SkyWatch’s TerraStream Adds Edge Computing for EO Satellite Operators

File photo: Skywatch Introduces New EarthCache-X. Credit: SkyWatch.

Waterloo-based SkyWatch TerraStream service is expanding into edge computing. They announced the new service, TerraStream Edge, at the recent Amazon Web Services re:Invent conference.

The service is aimed at providing significant cost savings to Earth Observation (EO) satellite operators, using what they described as “a suite of embedded edge computing software modules for on-orbit satellite computing platforms.” 

As detailed in our earlier coverage of SkyWatch, they provide two different but related services aimed at connecting satellite operators with terrestrial data seekers. Their “EarthCache” application allows customers and their systems to access a wide variety of satellite imagery from different satellite imagery providers. EarthCache gets requests from customers through an API or through SkyWatch’s own EarthCache console, forwards the request, and then either provides available imagery or tasks a satellite with getting it. 

Their recent service, EarthCache-X, expanded the available offerings to include new data types like Synthetic Aperture Radar, Digital Elevation Models, and even aerial imagery through a specific set of premium partners like ICEYE, Capella Space, and Satellogic. 

TerraStream, in turn, is aimed at satellite operators looking to bring their imagery to market. Using a specific payload, it can forward requests for imagery to the satellite operator, arrange the tasking, retrieve the information, and pass it along to “a robust ecosystem of integrated technologies and services across all aspects of satellite operations.”  A representative at Skywatch, in an email exchange with SpaceQ, described it as “Shopify for satellites.” 

In that exchange, the representative went on to explain that “TerraStream Edge expands on that proposition,” where the suite of “image processing software modules” mentioned in their release enables operators to “pre-process data before it gets sent down to Earth.” That ensures that downlink time and bandwidth is not wasted on “cloudy data that nobody is ever going to pay for.” 

In other words, it culls unneeded and unusable data in orbit, and lets operators only send actually-monetizable data through expensive downlinks down to Earth. 

Satellite imagery data tends to be huge, especially when you start integrating innovative techniques like multispectral or hyperspectral imagery. Transmission bandwidth to and from satellites is therefore often at a premium, especially for smallsat constellations with small antennas

Reducing that bandwidth usage is, according to SkyWatch’s release, estimated to “reduce operational costs for satellite operators by up to 70%.” If these claims bear out, this could be a dramatic cost savings for satellite operators. 

For their part, SkyWatch’s source said that the process hadn’t been easy. Calling it a “significant change,” they said that “we’ve had to port our software to run on embedded on-orbit computers, test the performance (we are currently in lab testing on the Unibap platform), and then work with our operator partners to deploy the software on their spacecraft.”  But they also believe it will be worthwhile. SkyWatch said that “edge computing is a transformational technology concept that has been late to arrive to the satellite industry,” adding that “as competition in EO increases…it is critical that Operators optimize their unit economics.”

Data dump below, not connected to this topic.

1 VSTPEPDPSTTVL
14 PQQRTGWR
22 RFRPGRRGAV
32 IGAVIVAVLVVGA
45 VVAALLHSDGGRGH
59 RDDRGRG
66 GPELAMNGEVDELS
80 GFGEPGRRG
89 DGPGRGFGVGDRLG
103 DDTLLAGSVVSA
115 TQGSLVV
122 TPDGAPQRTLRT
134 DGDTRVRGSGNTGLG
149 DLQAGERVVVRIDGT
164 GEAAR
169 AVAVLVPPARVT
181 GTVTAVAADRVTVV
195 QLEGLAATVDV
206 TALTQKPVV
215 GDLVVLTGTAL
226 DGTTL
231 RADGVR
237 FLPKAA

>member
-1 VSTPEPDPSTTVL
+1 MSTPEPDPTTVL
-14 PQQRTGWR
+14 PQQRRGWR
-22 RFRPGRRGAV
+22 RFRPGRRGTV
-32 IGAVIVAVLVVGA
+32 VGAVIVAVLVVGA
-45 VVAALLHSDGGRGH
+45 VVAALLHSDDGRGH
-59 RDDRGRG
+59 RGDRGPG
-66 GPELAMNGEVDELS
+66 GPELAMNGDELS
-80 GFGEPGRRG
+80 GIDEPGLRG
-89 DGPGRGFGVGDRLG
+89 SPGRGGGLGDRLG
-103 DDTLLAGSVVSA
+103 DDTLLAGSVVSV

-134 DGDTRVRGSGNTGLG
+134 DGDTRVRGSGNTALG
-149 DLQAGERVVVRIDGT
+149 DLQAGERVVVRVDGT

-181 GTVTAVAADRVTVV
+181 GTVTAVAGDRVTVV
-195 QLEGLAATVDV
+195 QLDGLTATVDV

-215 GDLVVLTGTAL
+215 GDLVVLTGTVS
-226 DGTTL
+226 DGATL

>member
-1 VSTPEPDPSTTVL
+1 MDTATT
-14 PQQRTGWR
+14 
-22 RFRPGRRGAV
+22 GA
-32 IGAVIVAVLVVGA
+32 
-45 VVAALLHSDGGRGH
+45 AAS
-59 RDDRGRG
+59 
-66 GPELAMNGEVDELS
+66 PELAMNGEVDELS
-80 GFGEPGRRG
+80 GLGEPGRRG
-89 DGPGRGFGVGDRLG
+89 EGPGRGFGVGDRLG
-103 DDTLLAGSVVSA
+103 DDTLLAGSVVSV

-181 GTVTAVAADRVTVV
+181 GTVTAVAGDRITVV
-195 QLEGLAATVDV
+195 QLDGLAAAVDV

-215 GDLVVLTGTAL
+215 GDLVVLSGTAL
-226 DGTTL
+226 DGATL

SkyWatch also said that, considering “today’s macroeconomic climate,” operators will be facing an investment environment that demands “rapid and predictable investment returns.” Companies in that environment will need every advantage they can get, and that includes ensuring that they don’t “waste time and money downlinking unsellable data.” These cost savings would help operators ensure “competitive pricing and a sustainable cost structure.”

SkyWatch Chief Product Officer David Proulx said to SpaceQ that “our goal is to streamline the remote-sensing data supply chain, to make this data more accessible and economical for all.” And in a statement, SkyWatch Chief Technology Officer Joel Cumming said that “we believe driving down the operational costs in Earth observation will improve profitability for satellite operators and improve fulfillment for data consumers.”

TerraStream Edge, according to SkyWatch, “will be made available to satellite operators via SkyWatch’s TerraStream platform in 2023.”

About Craig Bamford

Craig started writing for SpaceQ in 2017 as their space culture reporter, shifting to Canadian business and startup reporting in 2019. He is a member of the Canadian Association of Journalists, and has a Master's Degree in International Security from the Norman Paterson School of International Affairs. He lives in Toronto.

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